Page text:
Wednesday, July 15, 2015

English Trifle

My first date with my husband was inner tubing in the snow at Mt. Rainier in Washington State on New Year’s Day. Each of us brought sandwiches, but my future English mother-in-law insisted he share the family’s holiday Trifle with me for dessert. And I’d like to share my version of that recipe with you!

English Trifle

Layers of cake cubes, fresh or frozen fruit, pudding or custard topped with whipped cream and garnished with chocolate sprinkles, sliced almonds or fresh fruit makes a lovely dessert. It may be served in a clear glass trifle pedestal bowl or individually in teacups. The ingredients listed can be mixed & matched to suit your taste and fill a trifle bowl, feeding a large crowd.

Working from the bottom to the top of the trifle bowl, place the layers as follows:

1.     Sponge Cake (Approximately 1½ 9” round cake layers, cubed. The recipe I use is from Special Teas, by M. Dalton King. Or you can use ladyfingers, pound cake, angel food cake, or 2 pkg. of shortcake cups. Cube the cake and divide this amount between the three layers in this recipe.)
2.     Peaches (Use fresh or 1 15 oz. can, drained. Or use another fruit or jam of your choice.)
3.     Custard or Pudding (2 cups for each layer - I use Birds Custard, an English brand)
4.     Sponge Cake
5.     Raspberries (fresh or 1 12 oz. pkg. frozen, thawed. Or another berry or jam of your choice.)
6.     Custard or Pudding (2 cups)
7.     Sponge Cake
8.     Whipped Cream (1 pint heavy whipped cream, sweetened. Do not use spray whipped cream, it deflates. Beat the whipped cream for 2 minutes with clean, cold beaters and bowl. Add sugar to taste, approximately 2 tbsp.)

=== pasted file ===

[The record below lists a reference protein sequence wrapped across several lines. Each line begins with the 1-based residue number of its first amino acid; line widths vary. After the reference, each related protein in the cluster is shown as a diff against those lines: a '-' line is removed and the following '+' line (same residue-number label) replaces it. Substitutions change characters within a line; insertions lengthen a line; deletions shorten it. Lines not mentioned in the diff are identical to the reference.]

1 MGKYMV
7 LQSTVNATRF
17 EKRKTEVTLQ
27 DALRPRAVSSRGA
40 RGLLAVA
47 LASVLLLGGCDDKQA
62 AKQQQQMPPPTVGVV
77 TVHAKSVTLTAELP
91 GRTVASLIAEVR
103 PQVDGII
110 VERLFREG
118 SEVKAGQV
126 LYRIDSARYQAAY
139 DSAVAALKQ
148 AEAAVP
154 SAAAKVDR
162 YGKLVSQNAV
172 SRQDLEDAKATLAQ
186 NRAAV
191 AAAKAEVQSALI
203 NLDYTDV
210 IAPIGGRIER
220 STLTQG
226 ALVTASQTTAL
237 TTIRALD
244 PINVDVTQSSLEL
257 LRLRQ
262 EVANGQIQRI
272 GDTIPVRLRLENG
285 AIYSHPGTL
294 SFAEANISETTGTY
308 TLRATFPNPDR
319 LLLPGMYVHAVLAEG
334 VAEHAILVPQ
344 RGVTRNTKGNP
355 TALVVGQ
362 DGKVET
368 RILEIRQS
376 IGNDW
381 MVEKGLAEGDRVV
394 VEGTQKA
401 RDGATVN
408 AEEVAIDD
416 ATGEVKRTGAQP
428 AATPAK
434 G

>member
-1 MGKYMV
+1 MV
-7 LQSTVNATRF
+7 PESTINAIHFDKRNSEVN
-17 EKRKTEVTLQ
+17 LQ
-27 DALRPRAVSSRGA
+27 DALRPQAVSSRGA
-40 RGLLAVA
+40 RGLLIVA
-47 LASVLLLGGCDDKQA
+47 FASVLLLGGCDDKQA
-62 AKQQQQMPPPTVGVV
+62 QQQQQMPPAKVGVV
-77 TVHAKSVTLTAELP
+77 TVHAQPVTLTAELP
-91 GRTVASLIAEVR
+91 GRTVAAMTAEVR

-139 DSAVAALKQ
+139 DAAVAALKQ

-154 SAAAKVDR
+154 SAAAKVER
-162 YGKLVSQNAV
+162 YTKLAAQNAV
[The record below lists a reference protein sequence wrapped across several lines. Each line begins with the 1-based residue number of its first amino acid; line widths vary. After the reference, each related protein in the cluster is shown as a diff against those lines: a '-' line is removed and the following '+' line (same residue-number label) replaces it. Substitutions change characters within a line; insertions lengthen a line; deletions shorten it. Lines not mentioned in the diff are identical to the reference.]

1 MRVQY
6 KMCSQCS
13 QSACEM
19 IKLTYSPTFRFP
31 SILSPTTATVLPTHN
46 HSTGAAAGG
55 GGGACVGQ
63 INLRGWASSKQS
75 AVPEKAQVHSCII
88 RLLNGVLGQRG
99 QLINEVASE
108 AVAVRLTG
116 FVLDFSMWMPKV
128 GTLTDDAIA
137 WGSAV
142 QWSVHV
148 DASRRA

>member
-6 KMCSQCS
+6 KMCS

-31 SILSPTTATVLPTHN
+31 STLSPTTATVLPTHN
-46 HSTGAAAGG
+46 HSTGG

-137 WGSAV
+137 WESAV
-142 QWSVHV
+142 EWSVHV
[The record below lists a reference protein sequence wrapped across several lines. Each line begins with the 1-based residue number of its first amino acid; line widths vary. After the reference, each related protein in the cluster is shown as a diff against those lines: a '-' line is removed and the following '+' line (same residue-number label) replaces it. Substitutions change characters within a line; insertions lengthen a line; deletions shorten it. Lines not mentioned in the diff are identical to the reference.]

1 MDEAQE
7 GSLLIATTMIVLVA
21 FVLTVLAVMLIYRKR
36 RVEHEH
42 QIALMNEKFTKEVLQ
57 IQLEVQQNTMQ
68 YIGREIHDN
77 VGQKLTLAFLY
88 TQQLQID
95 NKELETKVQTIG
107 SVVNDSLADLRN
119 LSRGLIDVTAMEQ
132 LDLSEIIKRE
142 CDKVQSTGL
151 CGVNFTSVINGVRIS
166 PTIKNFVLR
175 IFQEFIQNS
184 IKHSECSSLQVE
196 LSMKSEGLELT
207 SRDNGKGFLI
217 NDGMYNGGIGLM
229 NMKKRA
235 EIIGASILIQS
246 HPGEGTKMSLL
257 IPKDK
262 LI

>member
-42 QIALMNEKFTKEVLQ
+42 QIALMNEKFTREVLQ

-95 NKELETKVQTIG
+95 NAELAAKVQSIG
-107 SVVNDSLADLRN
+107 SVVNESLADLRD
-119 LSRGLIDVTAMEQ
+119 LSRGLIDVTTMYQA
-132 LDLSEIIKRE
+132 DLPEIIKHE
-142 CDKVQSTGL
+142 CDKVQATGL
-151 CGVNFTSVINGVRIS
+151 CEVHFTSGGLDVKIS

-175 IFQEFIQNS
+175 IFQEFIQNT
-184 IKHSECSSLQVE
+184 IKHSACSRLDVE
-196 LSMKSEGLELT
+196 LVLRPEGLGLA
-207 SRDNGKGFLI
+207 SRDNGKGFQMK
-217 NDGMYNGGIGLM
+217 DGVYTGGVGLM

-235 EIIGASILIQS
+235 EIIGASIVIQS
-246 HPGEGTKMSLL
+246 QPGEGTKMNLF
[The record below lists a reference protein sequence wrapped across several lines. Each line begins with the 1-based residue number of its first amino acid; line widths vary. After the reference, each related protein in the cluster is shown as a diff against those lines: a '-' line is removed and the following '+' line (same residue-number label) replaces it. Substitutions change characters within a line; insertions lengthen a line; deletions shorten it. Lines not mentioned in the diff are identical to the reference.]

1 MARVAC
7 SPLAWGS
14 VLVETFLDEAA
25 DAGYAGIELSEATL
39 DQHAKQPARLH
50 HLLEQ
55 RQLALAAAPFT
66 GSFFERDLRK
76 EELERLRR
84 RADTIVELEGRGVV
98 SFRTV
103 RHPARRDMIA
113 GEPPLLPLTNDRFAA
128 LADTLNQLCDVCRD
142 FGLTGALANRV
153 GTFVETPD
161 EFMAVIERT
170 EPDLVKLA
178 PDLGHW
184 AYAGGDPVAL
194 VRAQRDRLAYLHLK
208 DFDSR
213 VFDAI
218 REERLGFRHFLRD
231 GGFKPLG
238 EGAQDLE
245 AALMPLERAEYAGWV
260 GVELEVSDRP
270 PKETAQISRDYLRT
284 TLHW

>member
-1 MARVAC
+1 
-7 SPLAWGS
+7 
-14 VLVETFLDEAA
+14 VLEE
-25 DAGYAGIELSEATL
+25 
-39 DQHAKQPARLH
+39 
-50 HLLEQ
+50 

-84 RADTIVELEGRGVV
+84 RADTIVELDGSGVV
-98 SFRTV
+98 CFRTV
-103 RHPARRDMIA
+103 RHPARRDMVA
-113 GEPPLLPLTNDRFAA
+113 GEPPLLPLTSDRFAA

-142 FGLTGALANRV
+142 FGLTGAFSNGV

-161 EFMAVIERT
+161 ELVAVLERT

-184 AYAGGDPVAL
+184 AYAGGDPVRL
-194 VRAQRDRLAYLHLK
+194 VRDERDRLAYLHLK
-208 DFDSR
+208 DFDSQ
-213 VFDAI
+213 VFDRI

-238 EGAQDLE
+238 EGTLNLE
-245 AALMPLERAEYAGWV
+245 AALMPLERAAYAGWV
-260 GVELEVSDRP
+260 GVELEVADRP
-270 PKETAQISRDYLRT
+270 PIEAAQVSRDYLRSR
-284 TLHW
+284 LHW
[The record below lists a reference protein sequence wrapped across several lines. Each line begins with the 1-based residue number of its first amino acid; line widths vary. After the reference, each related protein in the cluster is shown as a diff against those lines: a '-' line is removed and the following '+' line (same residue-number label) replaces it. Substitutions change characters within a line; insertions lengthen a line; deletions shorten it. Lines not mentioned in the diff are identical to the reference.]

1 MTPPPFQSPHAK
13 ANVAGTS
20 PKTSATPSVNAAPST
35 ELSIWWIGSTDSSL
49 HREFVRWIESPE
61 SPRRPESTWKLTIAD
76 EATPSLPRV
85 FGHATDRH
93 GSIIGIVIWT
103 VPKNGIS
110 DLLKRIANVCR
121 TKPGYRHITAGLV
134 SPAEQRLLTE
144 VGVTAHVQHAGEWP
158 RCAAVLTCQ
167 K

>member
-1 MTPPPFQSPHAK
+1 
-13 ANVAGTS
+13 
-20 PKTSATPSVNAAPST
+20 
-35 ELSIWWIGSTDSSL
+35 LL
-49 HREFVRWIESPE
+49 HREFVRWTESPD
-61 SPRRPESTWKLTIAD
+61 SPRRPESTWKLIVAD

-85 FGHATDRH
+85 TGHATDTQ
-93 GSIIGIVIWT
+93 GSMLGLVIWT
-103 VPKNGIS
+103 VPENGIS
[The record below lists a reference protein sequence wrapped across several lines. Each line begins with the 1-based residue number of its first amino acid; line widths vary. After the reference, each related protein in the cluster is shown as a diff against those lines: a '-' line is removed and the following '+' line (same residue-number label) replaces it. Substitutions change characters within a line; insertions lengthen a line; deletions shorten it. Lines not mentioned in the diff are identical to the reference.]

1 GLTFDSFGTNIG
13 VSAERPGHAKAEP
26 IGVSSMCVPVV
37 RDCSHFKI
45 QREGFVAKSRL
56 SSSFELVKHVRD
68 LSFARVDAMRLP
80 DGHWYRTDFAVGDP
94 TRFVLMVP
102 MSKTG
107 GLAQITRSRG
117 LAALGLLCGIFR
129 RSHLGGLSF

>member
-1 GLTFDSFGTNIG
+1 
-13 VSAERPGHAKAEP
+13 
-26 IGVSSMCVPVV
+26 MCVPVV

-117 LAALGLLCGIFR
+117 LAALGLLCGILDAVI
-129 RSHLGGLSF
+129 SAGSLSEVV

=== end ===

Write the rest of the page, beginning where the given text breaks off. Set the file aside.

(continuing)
9.     Garnish (Fresh fruit, fruit syrup, chocolate sprinkles, or sliced almonds – top immediately before serving to avoid dissolving into the whipped cream)

I like to think of English desserts as one of the “royal dainties” mentioned in Genesis 49:20. LOL! If you've made Trifle or have suggestions for other variations, please share them with us.




  1. Trifle is a favourite dessert in our family. We soak the sponge cake with a splash of port wine. The only fruit we use are bananas. No cream - that's just not done. We add in port wine jelly, set VERY firmly and cut into cubes. Custard of course.

  2. Mary, that's very interesting that no cream is used in your family recipe. My husband's folks used rum or sherry on occasion, but I've not heard of using port wine. Bananas would be good! Some choose fruit cocktail, but I prefer fresh fruit. And it wouldn't be trifle without sponge cake and custard. Thanks for your suggestions!

  3. I love dessert. This would be so good with a dark roast coffee. I suppose the English would rather have tea with it. :) Deb, do you live in Washington? I grew up in the Puyallup Valley in a little town called Orting. The town is well-known for it's detailed evacuation plan if Mt. Rainier was ever to erupt. It sits smack dab in the middle of a valley that would be wiped out by an eruption. Hopefully that will never happen.

    Terrill Rosado

  4. Terrill, I think my husband would agree with you regarding coffee, even though he was born in England. So you're in good company! Yes, I'm a native Washingtonian, now living in NW WA. My family rode around Mt. Rainier when I was growing up, so I'm thinking we must have visited Orting. Small world, but hopefully never a smaller Mt. Rainier!

  5. What a delicious treat you've shared. I enjoyed your post today & now... I need a treat ;)